The members of the media who were flown in to Waziristan over the weekend1 courtesy of the Pakistan Army are writing up their reports of what they saw and they are really interesting. Zaffar Abbas, writing about Spinkai2 in South Waziristan, describes an abandoned compound that was, according to Major-General Tariq Khan, “[…]like a factory that had been recruiting 9- to 12-year-old boys, and turning them into suicide bombers”.

Army officers stationed there admit that until the operation started they only had some idea about such activities, and it was only in January that they discovered how organised these militants were in their mission to recruit, indoctrinate and launch suicide bombers. The computers, other equipment and literature seized from the place, some of which were shown to us, give graphic details of the training process in this so-called ‘nursery’. There are videos of young boys carrying out executions, a classroom where 10- to 12-year olds are sitting in formations, with white band of Quranic verses wrapped around their forehead, and there are training videos to show how improvsided explosive devices are made and detonated.
Now this entire area is under the control of army, which by local tribal traditions and laws of the semi-autonomous territory is being treated as an occupation force. But this all may soon change, as the new political governments at the centre and in the NWFP are attempting to negotiate a peace deal, part of which would mean withdrawal of army from the tribal area, and return of the displaced Mehsud tribals to Spinkai and other towns and villages

AP writer Ishtiaq Mahsud explains why the journalists were flown out there in the first place3 (emphasis added):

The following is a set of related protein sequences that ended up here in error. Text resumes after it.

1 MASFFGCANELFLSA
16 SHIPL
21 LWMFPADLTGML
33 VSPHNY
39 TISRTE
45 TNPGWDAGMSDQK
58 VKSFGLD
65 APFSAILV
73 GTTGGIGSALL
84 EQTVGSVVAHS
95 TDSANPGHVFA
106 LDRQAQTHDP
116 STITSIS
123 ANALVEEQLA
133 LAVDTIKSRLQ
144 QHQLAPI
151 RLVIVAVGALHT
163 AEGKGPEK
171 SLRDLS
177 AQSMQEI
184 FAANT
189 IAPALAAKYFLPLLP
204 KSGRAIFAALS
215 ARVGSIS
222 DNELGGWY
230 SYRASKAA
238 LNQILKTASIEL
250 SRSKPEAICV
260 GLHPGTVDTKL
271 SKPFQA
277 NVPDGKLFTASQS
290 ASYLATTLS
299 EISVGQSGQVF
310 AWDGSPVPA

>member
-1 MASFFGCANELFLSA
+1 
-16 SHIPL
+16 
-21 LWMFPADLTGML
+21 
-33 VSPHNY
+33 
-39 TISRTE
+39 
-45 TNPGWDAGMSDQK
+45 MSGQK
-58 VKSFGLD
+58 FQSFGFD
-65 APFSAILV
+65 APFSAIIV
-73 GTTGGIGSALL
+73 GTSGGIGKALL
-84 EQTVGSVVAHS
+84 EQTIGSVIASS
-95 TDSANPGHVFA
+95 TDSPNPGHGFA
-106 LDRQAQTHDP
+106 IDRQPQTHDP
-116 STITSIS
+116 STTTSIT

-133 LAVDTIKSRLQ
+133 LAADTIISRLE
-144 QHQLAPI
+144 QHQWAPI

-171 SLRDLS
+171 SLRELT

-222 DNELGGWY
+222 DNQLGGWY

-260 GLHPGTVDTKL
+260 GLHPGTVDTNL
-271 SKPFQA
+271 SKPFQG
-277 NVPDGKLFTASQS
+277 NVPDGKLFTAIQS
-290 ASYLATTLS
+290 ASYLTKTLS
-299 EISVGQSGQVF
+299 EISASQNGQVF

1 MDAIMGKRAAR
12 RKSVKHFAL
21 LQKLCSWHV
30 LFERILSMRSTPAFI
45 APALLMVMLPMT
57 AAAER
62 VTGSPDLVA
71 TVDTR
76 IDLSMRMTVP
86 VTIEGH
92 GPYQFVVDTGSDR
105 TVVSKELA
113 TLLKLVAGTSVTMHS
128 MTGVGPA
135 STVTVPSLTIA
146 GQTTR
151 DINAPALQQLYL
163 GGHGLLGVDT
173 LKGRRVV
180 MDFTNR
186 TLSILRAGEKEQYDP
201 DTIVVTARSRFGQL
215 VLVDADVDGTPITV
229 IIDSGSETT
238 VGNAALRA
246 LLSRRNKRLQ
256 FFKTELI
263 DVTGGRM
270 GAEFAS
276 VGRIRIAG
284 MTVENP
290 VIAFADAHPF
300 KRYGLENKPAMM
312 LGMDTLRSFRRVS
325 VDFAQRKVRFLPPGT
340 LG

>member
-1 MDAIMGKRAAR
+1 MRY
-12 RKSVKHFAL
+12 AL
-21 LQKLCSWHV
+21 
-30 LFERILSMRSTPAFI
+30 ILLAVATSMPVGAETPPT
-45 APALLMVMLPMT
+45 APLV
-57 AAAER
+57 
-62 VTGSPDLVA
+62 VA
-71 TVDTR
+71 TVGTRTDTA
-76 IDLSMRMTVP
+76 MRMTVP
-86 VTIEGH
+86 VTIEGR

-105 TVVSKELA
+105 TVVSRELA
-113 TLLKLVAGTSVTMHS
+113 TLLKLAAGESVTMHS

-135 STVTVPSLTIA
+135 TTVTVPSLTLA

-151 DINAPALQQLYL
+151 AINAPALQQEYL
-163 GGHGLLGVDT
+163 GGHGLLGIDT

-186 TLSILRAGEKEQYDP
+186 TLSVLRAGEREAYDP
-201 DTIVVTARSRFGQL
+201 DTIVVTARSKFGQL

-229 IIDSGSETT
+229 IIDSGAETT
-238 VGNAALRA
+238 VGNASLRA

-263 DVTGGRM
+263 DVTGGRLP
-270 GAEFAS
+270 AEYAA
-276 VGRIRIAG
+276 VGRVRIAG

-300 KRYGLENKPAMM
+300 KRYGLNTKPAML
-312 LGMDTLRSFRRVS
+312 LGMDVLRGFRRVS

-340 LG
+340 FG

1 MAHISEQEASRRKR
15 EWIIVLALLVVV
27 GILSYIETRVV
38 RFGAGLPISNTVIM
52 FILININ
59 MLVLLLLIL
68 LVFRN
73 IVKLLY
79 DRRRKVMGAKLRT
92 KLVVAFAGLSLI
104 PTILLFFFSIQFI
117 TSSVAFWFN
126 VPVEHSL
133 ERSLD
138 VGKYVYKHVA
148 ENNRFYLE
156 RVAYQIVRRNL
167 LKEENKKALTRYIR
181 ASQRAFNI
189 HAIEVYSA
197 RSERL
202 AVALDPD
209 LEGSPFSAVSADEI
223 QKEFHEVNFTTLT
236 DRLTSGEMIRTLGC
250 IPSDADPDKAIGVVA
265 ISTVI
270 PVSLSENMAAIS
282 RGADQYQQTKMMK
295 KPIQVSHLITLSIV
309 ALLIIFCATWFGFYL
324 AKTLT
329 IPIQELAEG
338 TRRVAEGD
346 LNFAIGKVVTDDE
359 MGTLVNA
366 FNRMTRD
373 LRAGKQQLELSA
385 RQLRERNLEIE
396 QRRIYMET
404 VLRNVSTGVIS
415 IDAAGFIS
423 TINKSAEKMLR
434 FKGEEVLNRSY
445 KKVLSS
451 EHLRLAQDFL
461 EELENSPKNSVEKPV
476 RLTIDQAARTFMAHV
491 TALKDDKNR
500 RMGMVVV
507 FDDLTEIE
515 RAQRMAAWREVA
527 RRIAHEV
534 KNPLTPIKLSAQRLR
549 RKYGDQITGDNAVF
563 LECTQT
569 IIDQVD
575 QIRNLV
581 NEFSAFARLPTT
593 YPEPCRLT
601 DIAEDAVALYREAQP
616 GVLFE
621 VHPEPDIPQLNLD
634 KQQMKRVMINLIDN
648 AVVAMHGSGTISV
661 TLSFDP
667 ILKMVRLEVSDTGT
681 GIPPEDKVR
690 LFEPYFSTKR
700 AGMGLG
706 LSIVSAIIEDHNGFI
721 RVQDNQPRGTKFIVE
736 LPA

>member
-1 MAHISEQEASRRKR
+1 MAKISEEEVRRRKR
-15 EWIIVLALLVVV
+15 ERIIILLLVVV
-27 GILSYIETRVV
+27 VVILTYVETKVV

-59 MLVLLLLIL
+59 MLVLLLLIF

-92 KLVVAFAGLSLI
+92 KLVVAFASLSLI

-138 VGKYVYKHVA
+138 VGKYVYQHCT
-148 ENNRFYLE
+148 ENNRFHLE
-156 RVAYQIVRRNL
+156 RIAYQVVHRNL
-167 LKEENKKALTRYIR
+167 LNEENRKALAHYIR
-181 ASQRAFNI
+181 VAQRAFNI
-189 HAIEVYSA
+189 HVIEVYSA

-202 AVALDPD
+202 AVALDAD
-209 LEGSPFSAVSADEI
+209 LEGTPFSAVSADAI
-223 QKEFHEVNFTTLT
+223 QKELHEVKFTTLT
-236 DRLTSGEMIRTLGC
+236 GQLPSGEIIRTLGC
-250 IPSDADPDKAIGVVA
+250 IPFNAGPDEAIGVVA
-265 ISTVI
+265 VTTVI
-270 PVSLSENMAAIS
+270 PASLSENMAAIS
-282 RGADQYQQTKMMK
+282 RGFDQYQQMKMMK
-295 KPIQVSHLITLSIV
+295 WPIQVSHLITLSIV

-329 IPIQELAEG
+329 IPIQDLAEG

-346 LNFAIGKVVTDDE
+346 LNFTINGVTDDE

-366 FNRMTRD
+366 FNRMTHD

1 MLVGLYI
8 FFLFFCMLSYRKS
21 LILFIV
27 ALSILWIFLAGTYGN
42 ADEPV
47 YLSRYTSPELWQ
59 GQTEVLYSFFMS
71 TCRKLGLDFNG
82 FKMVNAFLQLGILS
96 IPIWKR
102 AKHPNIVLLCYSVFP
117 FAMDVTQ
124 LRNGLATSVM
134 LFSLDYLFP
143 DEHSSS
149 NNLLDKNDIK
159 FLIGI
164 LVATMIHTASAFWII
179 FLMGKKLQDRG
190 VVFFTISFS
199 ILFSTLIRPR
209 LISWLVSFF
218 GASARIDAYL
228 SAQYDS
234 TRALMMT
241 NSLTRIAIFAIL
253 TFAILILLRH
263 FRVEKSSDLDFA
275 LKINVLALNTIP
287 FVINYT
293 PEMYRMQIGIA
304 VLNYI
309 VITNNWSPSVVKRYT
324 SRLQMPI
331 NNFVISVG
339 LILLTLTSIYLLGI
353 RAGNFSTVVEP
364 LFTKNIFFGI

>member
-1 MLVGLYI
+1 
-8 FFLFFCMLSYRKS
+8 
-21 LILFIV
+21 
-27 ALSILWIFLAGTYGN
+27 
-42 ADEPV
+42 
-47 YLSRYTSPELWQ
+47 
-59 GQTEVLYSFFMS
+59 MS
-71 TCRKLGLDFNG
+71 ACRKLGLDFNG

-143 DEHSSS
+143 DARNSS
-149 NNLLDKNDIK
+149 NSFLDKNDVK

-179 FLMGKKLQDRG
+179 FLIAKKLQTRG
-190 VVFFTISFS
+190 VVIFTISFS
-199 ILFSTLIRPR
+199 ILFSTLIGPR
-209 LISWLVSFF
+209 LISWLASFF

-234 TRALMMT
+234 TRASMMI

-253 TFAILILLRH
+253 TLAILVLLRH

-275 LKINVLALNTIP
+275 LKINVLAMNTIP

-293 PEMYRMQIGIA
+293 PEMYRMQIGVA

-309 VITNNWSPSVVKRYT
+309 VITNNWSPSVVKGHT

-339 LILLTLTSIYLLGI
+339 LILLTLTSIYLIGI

“Right now, there is nothing that moves inside that area except my troops,” said Maj. Gen. Tariq Khan, the stout commander of the operation. “Villages have been completely wiped out.”
Mehsud, he insists, has entered the new government’s nascent peace process severely weakened.

But plans to pull back Khan’s men to let the families return to their mountain valley are being scrutinized in Western capitals for signs that Pakistan is going soft in the war on terrorism.

To counter such an impression, army officers took the unusual step of escorting a small group of journalists by helicopter and pickup truck to Spinkai on Sunday.
But Khan insists Mehsud has made himself deeply unpopular with his fellow tribesmen because his activities have drawn a painful response from the army in places like Spinkai.

Before moving in, the troops dropped leaflets telling the civilian population to flee.

Army tanks then rumbled up the dry riverbed and helicopter gunships and artillery supported the troops who stormed hilltop bunkers and fortified compounds, Khan said. About 30 militants and six soldiers died, with many more wounded. Hundreds more militants escaped to the west.

He said two ethnic Uzbeks were among the militants killed, but said there was no evidence of “hard-core” al-Qaida fighters, despite the caches of arms and explosives found in several buildings.

Here is another Associated Press of Pakistan article (via the Business Recorder)4 about General Abbas’ statements during the media briefing.

He said that the Army was constructing roads, providing electricity, food and ensuring other facilities of life to the people of South Waziristan to bring them into national mainstream. In order to reduce the influence of Talibanisation, three FM Channels have been set up to provide wholesome and meaningful programmes, he informed.

1(May 19, 2008). “Army relocation to allow return of displaced people”. The News.
2Abbas, Zafar. (May 19, 2008). “Taliban ousted, but Spinkai is now a ghost town”. The Dawn.
3Mahsud, Isthiaq. (May 19, 2008). “Ghost village haunts Pakistani plans to make peace with tribal militants”. International Herald-Tribune.
4(May 19, 2008). “Army not withdrawing from South Waziristan: General Abbas”. Business Recorder.


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